• the identification of investment alternatives that meet objective criteria specified by a plan fiduciary of an ERISA plan or the provision of objective financial data to such fiduciary;
  • the provision of an appraisal, fairness opinion or statement of value to an employee stock ownership plan regarding employer securities, to a collective investment vehicle holding plan assets or to a plan for meeting reporting and disclosure requirements; and
  • information and materials that constitute “investment education” or “retirement education.”*  

Related Exemptions

The expanded reach of the “fiduciary” rules under the 2015 Proposed Regulations could, without more, cause any number of compensation arrangements to raise additional issues under ERISA and the Code. To address this result, the DOL also proposed an exemption for the purpose of broadly permitting advisers treated as fiduciaries under the new proposed regulation to continue common fee and other compensation practices. The DOL indicated that the proposed exemption is intended “to preserve beneficial business models for delivery of investment advice.” The exemption would require those advisers to adhere to basic standards aimed at ensuring that their advice is in the best interest of their customers.

In particular, the DOL has proposed a key new principles-based exemption that would provide conditional relief for common compensation, such as commissions and revenue sharing, that advisers might receive in connection with investment advice to “retail” retirement investors. For these purposes, “retail” investors include (i) participants and beneficiaries under participant-directed plans, (ii) IRA owners, and (iii) sponsors (including employees, officers and directors thereof) of non participant-directed plans with fewer than 100 participants, to the extent the sponsor acts as a fiduciary with respect to investment decisions.

In order to rely upon the exemption, the adviser would contractually need to acknowledge its fiduciary status, commit to adhere to basic standards of impartial conduct, adopt policies and procedures reasonably designed to minimize the harmful impact of conflicts of interest and disclose basic information on conflicts of interest and on the cost of advice. The applicable “best interest” standard generally would provide that investment advice is in the best interest of the investor when the adviser acts with the care, skill, prudence, and diligence under the circumstances then prevailing that a prudent person would exercise based on the investment objectives, risk tolerance, financial circumstances and needs of the investor, without regard to the financial or other interests of the adviser, affiliates thereof or any other party.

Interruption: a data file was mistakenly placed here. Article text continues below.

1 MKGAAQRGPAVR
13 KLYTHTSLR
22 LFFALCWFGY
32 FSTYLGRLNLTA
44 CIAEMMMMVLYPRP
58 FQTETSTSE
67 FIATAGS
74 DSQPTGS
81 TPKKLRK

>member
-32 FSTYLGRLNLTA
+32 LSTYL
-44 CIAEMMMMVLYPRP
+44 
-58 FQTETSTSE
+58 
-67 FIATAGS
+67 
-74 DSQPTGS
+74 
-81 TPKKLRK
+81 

Certain other existing exemptions (in general, those providing relief from the “conflict-of-interest” prohibitions in ERISA and the Code) would also be amended to add a “best interest” component. According to the DOL, “This broad regulatory package aims to enable advisers and their firms to give advice that is in the best interest of their customers, without disrupting common compensation arrangements under conditions designed to ensure the adviser is acting in the best interest of the advice recipient.”

A critical effect of the proposed regime would be to cause brokers and others advisers who are viewed as making recommendations to plans, plan fiduciaries and plan participants with respect to the investment and disposition of plan assets effectively to become subject to this “best interest” standard. The “best interest” standard would also be imposed on persons who make recommendations to IRAs and other plans that are not subject to ERISA, by (i) making such advisers fiduciaries for purposes of Section 4975 of the Code and thereby subjecting them to the Code's prohibited transaction rules, and (ii) then providing an exemption for their receipt of fees, where one of the conditions is the satisfaction of the “best interest” standard.

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It remains to be seen whether the DOL's revised approach will be perceived in the marketplace as having appropriately addressed concerns that led to the withdrawal of the 2010 Proposed Regulations, and whether any new concerns will emerge. It is proposed that final regulations would become effective 60 days after publication in the Federal Register, and the requirements of the final rule would generally become applicable eight months after publication of a final rule, subject to a number of potential exceptions. Comments are due on or before July 6, 2015. The DOL plans to hold an administrative hearing within 30 days after the close of the comment period.